Thursday Randoms-A Bark Translator, Less Stress @ Work, & More

Want less stress at work? Bike there. Research has found that people who pedal to work are a lot less stressed during the day. (Concordia University

                     

Want to be more creative? Just drink some tea. A new study has found that tea may be the perfect elixir to get those creative juices flowing. Seems tea has a calming effect on those who drink it. And much like meditation, the act of drinking tea can make you more focused and relaxed, which can help spark creativity. (The Daily Meal

                  

Will work for avocado toast … According to a new survey, Millennials expect a lot from their employers and are very quick to walk away from jobs if they're not happy. The survey found that 53 percent of Milliennials have already had three or more jobs since starting their career and have many reasons for walking away from a job, with the top reasons including not enjoying the atmosphere and culture of the office, not having flexible work hours and not being able to easily take personal or sick days. (New York Post)

               

Great outdoors = greater attention in kids. A new study has found that when kids are given a lesson in an outdoor setting, they are more attentive and engaged. Researchers found that the “nature effect” also allowed teachers to teach uninterrupted for almost twice as long as during an indoor class lesson. (Frontiers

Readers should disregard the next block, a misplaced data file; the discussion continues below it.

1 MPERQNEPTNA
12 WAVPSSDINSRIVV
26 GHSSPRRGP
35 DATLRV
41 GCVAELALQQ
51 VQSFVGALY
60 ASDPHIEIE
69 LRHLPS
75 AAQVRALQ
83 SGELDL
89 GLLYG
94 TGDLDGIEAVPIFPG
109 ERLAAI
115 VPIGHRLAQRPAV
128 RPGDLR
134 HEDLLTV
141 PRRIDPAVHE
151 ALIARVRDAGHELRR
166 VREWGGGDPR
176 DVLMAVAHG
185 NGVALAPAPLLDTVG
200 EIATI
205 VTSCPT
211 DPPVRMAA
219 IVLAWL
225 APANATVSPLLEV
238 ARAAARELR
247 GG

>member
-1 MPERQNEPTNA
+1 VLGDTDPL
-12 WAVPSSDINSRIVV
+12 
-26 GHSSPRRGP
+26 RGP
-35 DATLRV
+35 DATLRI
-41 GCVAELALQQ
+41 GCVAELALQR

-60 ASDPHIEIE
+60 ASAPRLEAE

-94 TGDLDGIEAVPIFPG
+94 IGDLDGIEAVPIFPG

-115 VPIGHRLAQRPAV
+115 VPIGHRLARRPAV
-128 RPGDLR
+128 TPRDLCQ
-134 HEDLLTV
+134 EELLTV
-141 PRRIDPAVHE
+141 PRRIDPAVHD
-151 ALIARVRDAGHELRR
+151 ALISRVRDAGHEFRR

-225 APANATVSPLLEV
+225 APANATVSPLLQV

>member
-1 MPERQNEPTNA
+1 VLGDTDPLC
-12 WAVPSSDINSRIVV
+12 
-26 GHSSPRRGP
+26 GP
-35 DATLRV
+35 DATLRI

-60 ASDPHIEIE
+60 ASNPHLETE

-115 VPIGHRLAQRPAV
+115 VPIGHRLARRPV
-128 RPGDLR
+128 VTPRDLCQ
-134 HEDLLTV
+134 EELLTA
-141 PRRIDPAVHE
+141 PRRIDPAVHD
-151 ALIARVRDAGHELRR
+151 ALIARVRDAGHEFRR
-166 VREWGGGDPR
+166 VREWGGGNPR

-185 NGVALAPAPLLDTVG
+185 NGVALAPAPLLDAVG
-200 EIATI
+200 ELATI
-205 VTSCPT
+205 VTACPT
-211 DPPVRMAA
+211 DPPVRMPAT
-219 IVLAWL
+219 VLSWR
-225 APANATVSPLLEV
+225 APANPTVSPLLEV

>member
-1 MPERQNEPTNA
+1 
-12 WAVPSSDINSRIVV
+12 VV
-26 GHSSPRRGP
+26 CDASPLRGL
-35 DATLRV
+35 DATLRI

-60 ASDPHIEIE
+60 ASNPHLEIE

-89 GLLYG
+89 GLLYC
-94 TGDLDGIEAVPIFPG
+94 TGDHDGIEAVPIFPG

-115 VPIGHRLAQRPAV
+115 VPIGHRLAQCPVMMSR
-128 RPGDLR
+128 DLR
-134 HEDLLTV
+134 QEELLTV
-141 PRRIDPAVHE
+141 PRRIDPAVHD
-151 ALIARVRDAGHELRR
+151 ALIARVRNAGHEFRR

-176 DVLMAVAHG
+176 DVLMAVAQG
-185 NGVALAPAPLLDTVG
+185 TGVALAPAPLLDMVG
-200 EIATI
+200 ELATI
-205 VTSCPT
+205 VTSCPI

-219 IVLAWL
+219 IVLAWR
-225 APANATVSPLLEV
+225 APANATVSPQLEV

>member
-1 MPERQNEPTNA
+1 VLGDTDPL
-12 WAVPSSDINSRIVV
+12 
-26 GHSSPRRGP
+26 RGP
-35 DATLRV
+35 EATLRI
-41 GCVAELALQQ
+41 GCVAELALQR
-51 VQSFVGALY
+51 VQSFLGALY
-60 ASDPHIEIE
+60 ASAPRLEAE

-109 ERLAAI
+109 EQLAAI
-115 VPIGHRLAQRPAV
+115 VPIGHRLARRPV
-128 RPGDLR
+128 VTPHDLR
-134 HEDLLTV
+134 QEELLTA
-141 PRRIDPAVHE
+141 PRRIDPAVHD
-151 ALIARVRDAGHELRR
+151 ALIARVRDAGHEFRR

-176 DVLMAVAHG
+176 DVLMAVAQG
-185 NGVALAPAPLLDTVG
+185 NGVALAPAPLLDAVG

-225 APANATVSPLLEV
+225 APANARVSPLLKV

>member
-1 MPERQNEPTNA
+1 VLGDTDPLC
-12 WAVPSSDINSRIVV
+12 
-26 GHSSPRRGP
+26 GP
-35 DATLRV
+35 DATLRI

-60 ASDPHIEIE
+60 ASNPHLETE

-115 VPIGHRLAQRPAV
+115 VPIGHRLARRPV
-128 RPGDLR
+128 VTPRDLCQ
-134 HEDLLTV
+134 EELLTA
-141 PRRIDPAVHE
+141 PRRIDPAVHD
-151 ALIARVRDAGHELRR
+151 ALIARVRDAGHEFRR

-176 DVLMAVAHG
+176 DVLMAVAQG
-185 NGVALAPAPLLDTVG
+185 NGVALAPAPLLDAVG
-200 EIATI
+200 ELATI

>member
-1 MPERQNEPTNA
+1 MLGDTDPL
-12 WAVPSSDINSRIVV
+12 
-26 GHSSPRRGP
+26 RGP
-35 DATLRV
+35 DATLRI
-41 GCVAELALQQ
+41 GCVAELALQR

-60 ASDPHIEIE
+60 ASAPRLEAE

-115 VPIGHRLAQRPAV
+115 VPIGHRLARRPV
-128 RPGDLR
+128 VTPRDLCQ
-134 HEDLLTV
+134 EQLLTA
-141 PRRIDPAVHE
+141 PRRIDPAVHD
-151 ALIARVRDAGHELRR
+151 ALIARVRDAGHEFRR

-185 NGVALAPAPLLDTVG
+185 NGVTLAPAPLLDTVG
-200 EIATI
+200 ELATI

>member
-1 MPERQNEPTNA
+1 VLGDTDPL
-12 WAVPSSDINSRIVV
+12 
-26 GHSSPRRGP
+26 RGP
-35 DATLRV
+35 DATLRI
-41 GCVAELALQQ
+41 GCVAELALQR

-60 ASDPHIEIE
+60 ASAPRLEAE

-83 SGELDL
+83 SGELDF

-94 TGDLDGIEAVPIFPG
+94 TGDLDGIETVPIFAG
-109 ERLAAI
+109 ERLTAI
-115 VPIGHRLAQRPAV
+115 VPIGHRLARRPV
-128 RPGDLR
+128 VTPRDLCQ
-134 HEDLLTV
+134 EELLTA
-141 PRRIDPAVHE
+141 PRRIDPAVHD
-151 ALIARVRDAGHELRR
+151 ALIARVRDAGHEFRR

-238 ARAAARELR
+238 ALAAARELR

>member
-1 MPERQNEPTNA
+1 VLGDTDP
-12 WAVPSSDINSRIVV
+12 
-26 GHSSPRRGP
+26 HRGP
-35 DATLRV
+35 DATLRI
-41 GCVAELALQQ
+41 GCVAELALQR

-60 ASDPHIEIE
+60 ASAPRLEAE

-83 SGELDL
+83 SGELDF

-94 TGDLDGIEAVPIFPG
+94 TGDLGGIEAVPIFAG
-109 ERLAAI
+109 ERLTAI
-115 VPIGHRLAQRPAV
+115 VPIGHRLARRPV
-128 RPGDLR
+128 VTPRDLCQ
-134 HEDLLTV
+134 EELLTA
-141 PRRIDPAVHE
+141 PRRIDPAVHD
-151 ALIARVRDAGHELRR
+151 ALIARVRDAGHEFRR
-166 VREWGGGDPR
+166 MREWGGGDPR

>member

Talk to the animals … Scientists are creating a bark translator so we can actually talk to our dogs. Yep, scientists and animal behavior experts are working on a pet translator that could be available for use in as soon as 10 years. The device will be based off of an algorithm originally designed to translate Prairie Dog vocalizations into English. Scientists found that Prairie Dogs have specific vocalizations and facial expressions that they use to communicate with each other. The same goes for basically all animals. In many cases animals have complex languages that can indicate a threat, and even warn pack members what a predator looks like. Using artificial intelligence, researchers hope machines will be able to help us decipher these complex animal languages and allow us some insight into our pets and their behavior. (Tech Times

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